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Instrumental teachers have long lamented the lack of books and resources for teaching composition. I can understand this, but I also know from experience, that teaching composition is far from easy. As a composer myself, explaining and putting into words the composition process is hard. I remember once replying to a message on an online forum from a teacher asking about resources for teaching composition. She duly ordered the book I mentioned, and when it arrived, complained bitterly it wasn’t at all what she wanted. If anyone asked me again, then I would wholeheartedly recommend Paul Harris’s Musical Doodles.
Published by Faber Music, it’s not a book explicitly about composition, or about teaching composition, but rather it’s designed to offer a mechanism by which anyone can explore writing their own music. Above all, it’s a book about having fun!
I really like Paul’s writing on the back cover as I think this is such a great philosophy when it comes to starting out composing:
“This book is a technical-term-free zone, so don’t expect to find labels for complicated ornaments, chords or harmony. There are no rules. Composing music is an entirely natural form of human expression: just have fun!”
At a time when instrumental teachers are being encouraged to develop all-round musicianship and skills, Musical Doodles is a great resource to aid the exploration of composition.
In some ways, I hesitate to use the word ‘composition’ because ‘exploring and writing music’ feels far more in keeping with philosophy behind Musical Doodles. The A4 landscape book offers a framework around which anyone can explore writing their own music. It’s not a method book and it’s not a theory book. Neither of those are its intention. It’s not divided into nice neat little chapters and sections, but rather, offers a journey of exploration in itself.
Paul offers a variety of suggestions for getting started exploring writing music. The first suggestion titled ‘probably your first piece ever’ encourages students to write a tune which follows the contours of a landscape, thinking about whether you might be walking or skipping up or down the hills.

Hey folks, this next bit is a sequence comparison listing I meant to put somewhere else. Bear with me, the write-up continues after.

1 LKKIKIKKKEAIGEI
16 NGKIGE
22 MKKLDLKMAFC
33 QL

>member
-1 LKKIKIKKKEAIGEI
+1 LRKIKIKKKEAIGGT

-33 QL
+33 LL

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Paul explores familiar sounds such as birdsong, and ideas such as writing your name in rhythm. Emotion, character, shape and texture are all covered, not in technical or theoretical terms, but in consideration of musical ideas and exploration. There is ample space for development of ideas, not just in musical form, but focusing on shapes and graphics too.
If you’re looking for a book which progresses in a clear and logical way, this might not be for you. Yes, it can be used in that way, but in some ways, that’s not really how composition works. We all bounce between different ideas at different times, and depending what mood we’re in. You could absolutely follow this book page by page, but you could also dip in and out, and still gain much from it.
Is it for children or adults? I suspect it’s aimed at children, but I see no reason why adults couldn’t use it too. It is certainly not infantile or condescending, and indeed, the lovely inventive illustrations are by Bill Jones whose work regularly features in Private Eye magazine.
You can find some sample pages from Musical Doodles on the Faber Music website here.
It’s really hard to describe Musical Doodles in writing. You have to see it to really understand what it’s about. At its heart is a sense of exploration, that through experimentation, anyone can develop and write down musical ideas which, in time, can be expanded into longer compositions. It’s full of great and down-to-earth advice about exploring writing music. Paul has well over 600 publications to his name, so he does know a thing or two about writing music! What appealed most to me about this book is its sense of fun. Yes, amongst other things, it’s about taking pencil to paper, and that is a discipline in itself, but above all, it’s about having fun with music, whatever age and whatever level your expertise. I’ll leave Paul with the last word:
“This book invites you to enjoy and have fun with the process of writing music down!”
I wholeheartedly encourage you, whatever age, whatever level, and whether you’re a teacher or student, to take up Paul’s invitation.
Musical Doodles by Paul Harris, is published by Faber Music, ISBN 9780571542666, RRP £14.99.
I was sent a review copy of this book free of charge; however, this review is my honest opinion as a teacher. You can find my Reviews Policy here.
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